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Wrong number: Contraband cellphones are major problem at Oklahoma prisons

An investigation by The Oklahoman found thousands of the state's prison inmates have access to smuggled cellphones. Dozens of the inmates use them to get on Facebook.
by Andrew Knittle and Nolan Clay Modified: September 22, 2013 at 11:00 pm •  Published: September 22, 2013

©Copyright 2013, The Oklahoman

Like a lot of guys their age, brothers Clifford and Cliffton Putman regularly get on Facebook to stay in touch with friends, flirt with women and publish thoughts on life.

“U like gangstas?” Clifford Putman, 26, wrote one woman in May who commented on his profile picture.

“Sorry got nuthin for gangs!” the woman responded. “nice body i might add!!!!!!!!!!!!!!”

Both brothers are convicted murderers, serving lengthy prison terms at the Oklahoma State Penitentiary in McAlester for a fatal shooting. There, and across the state's prison system, it is against the rules to access social media sites.

An investigation by The Oklahoman found dozens of male state inmates have used smuggled cellphones to access Facebook from behind bars. The inmates blatantly post online personal photos taken with cellphone cameras. Many strip to the waist to show off tattoos. Some flash gang signs.

Some have made hundreds of online “friends,” mostly women. With their cellphones, inmates can access these friends' own Facebook pages. One of Cliffton Putman's recently added friends is a Miami, OK, strip club manager. Her Facebook page features dirty jokes and photos of the club's half-naked dancers on stripper poles.

Some inmates get caught — one when he sent a “friend” request to a corrections officer's Facebook page, prison records show.

Also ...

Oklahoma inmates access Facebook with smuggled cellphones

“He also sent one to one of my family members,” the officer wrote.

Other inmates are getting away with Facebook use, the newspaper's investigation found.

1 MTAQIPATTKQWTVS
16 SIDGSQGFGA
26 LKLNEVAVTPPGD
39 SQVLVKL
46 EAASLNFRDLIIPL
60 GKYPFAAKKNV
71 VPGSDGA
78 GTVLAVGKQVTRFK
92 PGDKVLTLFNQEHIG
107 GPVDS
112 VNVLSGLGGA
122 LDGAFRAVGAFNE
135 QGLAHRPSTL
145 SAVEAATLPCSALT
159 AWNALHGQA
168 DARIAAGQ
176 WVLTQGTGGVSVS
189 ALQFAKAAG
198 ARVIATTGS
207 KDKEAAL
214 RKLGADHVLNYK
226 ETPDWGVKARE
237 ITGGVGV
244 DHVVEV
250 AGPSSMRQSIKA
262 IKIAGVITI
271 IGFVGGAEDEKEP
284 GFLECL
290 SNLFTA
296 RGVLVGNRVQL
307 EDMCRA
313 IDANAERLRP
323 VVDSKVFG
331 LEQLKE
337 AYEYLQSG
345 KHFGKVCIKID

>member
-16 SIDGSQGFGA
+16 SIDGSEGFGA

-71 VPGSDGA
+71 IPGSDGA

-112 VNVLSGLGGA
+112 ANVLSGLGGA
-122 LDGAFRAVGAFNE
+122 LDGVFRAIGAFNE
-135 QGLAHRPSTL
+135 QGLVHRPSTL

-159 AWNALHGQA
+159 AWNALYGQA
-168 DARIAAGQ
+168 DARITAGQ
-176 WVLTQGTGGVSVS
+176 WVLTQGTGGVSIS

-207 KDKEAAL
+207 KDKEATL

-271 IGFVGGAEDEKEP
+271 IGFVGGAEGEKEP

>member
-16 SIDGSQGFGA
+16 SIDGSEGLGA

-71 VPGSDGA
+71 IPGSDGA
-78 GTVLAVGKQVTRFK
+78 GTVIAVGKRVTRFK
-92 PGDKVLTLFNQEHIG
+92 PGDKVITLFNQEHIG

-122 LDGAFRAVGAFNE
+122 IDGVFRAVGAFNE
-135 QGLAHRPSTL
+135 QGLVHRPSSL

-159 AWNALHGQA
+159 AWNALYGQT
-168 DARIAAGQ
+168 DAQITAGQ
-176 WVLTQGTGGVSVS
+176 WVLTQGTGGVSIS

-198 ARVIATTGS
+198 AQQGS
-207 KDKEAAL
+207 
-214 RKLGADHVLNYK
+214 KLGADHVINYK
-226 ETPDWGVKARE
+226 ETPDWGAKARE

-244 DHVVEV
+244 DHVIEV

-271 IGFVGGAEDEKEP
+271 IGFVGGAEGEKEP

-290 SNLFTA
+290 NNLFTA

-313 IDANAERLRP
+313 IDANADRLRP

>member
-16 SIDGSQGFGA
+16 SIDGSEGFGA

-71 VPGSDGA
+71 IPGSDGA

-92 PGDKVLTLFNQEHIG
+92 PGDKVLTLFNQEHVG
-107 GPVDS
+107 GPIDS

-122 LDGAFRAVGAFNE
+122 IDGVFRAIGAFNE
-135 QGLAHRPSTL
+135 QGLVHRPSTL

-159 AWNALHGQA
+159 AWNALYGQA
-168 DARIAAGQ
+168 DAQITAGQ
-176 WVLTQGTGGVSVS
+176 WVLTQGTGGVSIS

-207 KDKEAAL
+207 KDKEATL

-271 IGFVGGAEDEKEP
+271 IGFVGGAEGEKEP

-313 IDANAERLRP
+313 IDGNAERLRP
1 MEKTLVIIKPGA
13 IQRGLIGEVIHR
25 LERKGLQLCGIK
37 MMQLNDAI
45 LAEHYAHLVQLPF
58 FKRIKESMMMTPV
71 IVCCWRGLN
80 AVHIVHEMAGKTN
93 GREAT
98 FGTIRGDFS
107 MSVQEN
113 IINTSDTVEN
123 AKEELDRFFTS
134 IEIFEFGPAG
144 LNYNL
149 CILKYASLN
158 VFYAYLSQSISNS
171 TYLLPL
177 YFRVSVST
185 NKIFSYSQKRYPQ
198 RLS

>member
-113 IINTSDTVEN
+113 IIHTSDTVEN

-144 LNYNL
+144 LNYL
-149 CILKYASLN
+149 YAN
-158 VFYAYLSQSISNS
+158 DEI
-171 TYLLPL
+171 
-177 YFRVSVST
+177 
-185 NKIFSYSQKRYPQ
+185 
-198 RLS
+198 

One inmate posted comments as recently as Saturday.

While seemingly innocuous, inmates on Facebook are the most visible examples of a growing problem that corrections officials have been powerless to stop.

How do they get access?

Cellphones are regularly being smuggled into the state's correctional facilities, allowing murderers, rapists, thieves and other criminals a direct and unmonitored connection to the outside world. Hundreds of contraband cellphones are seized each year.

Since Jan. 1, 2012, guards have caught inmates with cellphones or found evidence of illegal cellphone use more than 3,000 times, records show.

Two hundred of those inmates were murderers, the records show.

Inmates have used contraband cellphones to access pornography, operate drug rings, make threats and contact relatives and friends, prison and court records show.

Also ...

Hide and Seek: Places Oklahoma prison inmates hid cellphones

Last year, a thief was suspected of using a cellphone to extort money from another inmate's mother, the records show.

One inmate was suspected of using a cellphone in 2006 to order a “hit” on his own brother for being a snitch, court records show. The inmate was never charged in his brother's 2006 fatal shooting because of insufficient evidence.

One female inmate was caught in a prison shower making a cellphone video of another female inmate who was naked and speaking baby talk, the records show.

Often, a caught inmate would break the cellphone or flush it down a toilet, the records show.

Guards and inmates' relatives smuggle in many of the cellphones, officials say, but organized groups have become part of the growing problem. Sometimes, getting a cellphone inside a prison is as simple as throwing it over the fence.

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by Andrew Knittle
Investigative Reporter
Andrew Knittle has covered state water issues, tribal concerns and major criminal proceedings during his career as an Oklahoma journalist. He has won reporting awards from the state's Associated Press bureau and prides himself on finding a real...
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by Nolan Clay
Sr. Reporter
Nolan Clay was born in Oklahoma and has worked as a reporter for The Oklahoman since 1985. He covered the Oklahoma City bombing trials and witnessed bomber Tim McVeigh's execution. His investigative reports have brought down public officials,...
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